9 Amazing Arrowroot Starch Substitutes

If you’ve ever tried gluten-free baking or vegan cooking, chances are you’ve seen arrowroot starch on an ingredient list. This powdery substance is made from a plant native to Latin America and has thickening properties that make it great for recipes like stews, sauces, and some desserts.

Unfortunately, it can be hard to find arrowroot starch in your local grocery store. It is considered more of an exotic ingredient and if you don’t live close to a health food store, you may have to order it online.

Fortunately, there are several great arrowroot starch substitutes:

  1. Cornstarch
  2. Flour
  3. Gluten-free Flour
  4. Tapioca Flour
  5. Xantham Gum
  6. Kuzu Starch
  7. Guar Gum
  8. Potato Starch
  9. Gelatin

Arrowroot Starch Overview

Arrowroot starch is a powder that is commonly sold as a thickening agent and cornstarch or flour substitute. It can be used to make gluten-free baked goods and be used as a substitute for flour or cornstarch in different recipes like gravies and creamy sauces.

This white powder is made by grinding up the roots of the arrowroot plant. This plant forms root vegetables, similar to those found on potato plants and yucca. Once it is ground up, this root vegetable can be used as a flour substitute and its starch can be used to thicken up different foods.

It is a common ingredient found in vegan puddings or pie fillings. That way you don’t have to use gelatin which some people either don’t want to or cannot eat.

Are Arrowroot and Cornstarch the Same Thing? 

Although they frequently serve a similar function, arrowroot starch and cornstarch are not the same things. Arrowroot starch is made from the ground tubers of the tropical arrowroot plant. This results in a white powdery substance that can be used as a flour substitute or to thicken up various recipes.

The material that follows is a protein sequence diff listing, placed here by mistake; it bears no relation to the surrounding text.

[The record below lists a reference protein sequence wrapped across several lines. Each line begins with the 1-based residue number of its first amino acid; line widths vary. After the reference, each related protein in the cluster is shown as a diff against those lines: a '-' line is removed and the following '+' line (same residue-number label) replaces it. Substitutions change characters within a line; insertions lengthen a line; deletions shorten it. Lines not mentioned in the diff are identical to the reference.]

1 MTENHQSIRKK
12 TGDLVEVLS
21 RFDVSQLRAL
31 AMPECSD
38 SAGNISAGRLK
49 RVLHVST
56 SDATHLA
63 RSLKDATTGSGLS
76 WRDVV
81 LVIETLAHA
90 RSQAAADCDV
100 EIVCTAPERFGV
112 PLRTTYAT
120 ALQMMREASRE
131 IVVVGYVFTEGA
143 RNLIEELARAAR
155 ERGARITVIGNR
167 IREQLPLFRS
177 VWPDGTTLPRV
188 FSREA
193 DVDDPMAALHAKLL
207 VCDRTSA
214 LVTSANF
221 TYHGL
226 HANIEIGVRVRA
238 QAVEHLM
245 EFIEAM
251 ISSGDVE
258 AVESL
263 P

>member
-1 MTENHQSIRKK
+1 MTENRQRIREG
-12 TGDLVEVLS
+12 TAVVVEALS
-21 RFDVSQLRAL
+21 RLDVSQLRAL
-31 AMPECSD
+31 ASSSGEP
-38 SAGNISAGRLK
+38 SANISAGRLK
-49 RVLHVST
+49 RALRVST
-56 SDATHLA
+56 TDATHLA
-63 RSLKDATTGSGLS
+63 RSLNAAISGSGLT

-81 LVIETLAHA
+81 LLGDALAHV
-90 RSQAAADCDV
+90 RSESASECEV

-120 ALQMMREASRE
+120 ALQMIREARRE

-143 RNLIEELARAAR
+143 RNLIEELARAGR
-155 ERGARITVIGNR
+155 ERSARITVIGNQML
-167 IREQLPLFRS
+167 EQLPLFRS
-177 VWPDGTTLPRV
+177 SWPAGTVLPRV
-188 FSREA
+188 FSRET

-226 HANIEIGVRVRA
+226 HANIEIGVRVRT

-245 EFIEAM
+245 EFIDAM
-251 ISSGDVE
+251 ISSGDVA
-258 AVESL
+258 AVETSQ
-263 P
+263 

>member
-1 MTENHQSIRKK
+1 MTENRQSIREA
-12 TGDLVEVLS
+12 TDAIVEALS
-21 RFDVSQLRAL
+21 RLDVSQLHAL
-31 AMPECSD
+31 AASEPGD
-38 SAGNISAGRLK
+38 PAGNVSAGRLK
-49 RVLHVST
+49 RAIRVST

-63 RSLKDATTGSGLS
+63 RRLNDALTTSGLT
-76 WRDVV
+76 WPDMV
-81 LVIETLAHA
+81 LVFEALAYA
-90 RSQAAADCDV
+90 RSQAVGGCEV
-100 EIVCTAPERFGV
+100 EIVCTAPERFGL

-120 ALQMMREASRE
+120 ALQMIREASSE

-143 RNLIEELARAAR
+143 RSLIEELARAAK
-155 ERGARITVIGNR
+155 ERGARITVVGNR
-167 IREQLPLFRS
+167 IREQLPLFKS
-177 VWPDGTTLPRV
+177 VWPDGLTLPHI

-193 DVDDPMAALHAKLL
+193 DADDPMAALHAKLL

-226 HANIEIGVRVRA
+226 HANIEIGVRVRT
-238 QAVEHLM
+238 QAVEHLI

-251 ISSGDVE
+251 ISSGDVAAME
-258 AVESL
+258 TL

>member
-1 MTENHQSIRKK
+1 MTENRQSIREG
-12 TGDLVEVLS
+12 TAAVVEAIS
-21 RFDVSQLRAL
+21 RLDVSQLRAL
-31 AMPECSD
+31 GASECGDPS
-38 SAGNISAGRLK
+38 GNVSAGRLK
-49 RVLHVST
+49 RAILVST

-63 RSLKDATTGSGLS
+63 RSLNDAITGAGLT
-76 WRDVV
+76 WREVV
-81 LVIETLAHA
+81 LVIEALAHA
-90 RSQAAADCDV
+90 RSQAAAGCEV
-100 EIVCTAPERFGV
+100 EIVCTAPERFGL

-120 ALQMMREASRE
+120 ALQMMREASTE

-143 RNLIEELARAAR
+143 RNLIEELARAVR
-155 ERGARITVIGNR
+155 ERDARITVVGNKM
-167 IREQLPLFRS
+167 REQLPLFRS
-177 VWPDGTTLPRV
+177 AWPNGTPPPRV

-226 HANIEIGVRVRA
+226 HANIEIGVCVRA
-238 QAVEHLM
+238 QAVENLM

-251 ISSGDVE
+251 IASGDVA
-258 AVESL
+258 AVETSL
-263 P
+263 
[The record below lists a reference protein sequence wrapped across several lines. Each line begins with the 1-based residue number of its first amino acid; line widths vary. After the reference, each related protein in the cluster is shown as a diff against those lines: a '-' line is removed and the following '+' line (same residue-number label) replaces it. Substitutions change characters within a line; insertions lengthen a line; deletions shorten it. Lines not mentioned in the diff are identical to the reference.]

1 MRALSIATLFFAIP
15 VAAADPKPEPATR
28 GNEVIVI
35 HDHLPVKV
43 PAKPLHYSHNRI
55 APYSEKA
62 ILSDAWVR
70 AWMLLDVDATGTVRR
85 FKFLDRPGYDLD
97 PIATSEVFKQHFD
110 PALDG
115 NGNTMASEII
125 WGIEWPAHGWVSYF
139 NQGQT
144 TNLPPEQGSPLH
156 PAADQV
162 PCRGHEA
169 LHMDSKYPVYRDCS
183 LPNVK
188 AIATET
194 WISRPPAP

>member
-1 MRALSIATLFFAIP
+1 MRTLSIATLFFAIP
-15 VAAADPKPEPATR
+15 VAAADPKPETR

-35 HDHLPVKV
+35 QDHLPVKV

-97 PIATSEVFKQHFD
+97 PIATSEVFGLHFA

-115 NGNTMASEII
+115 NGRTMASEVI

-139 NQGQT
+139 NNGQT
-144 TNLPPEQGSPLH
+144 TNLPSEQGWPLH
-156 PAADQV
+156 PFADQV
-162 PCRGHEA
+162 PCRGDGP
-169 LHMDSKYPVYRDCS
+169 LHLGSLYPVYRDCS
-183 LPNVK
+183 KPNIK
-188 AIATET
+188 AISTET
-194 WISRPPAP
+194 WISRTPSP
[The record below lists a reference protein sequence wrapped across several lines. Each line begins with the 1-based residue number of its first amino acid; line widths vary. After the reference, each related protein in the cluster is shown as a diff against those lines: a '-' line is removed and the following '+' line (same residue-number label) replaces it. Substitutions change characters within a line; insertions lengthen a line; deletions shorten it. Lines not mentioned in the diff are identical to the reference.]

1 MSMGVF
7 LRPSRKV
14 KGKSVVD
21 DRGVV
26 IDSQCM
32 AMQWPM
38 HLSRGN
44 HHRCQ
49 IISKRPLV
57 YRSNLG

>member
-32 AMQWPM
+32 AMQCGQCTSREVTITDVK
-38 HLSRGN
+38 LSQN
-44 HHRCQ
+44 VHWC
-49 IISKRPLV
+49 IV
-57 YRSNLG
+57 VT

Cornstarch is made by grinding up the inner part of a corn kernel. This results in a powder that can be used as a thickening agent and as a main ingredient in some recipes. Cornstarch is very commercially available and is easy to find in your local supermarket.

To find arrowroot starch you may have to go to a health food store or order it online. 

What Can I Use in Place of Arrowroot Starch?

The main downside to using arrowroot starch in your recipes is that sometimes it can be hard to find. It is not a super common ingredient and if you live in a small town, you may have to order it online to get access to it. Although it is uncommon, some people may also have an intolerance to arrowroot starch.

Fortunately, several other substitutes can serve a similar function in your recipes.

1. Cornstarch

Of course, the most obvious substitute for arrowroot starch is cornstarch. Cornstarch is made by grinding up the inner part of a corn kernel. This produces a white or pale yellow powder that can be used as a vegan thickening agent or in a gluten-free flour mixture.

When used as a thickener, cornstarch has a very similar texture to arrowroot starch and a mild flavor. This makes it a great option in any recipe where you are using arrowroot starch as a flavor and other ingredients are included to help cover up any corn-like taste.

2. Flour

If arrowroot powder is being used as the base for a baked good in your recipe, regular flour can be a great substitute for arrowroot starch. It can be used in baked goods such as cakes, muffins, and cookies and has a very mild flavor. This allows it to be used in various recipes and it often holds together better than arrowroot powder.

Flour can also be used as a thickening agent in some sauces and is a traditional ingredient in sausage gravy. You’ll simply add enough flour to the gravy to allow it to reach your desired texture and you’re good to go. 

3. Gluten-Free Flour

If you are sensitive to gluten but don’t have access to arrowroot starch for your next baked good, try using gluten-free flour. There are many types of gluten-free flours on the market but the best tend to be made from a flour blend instead of a single flour. This will provide the best texture to your foods.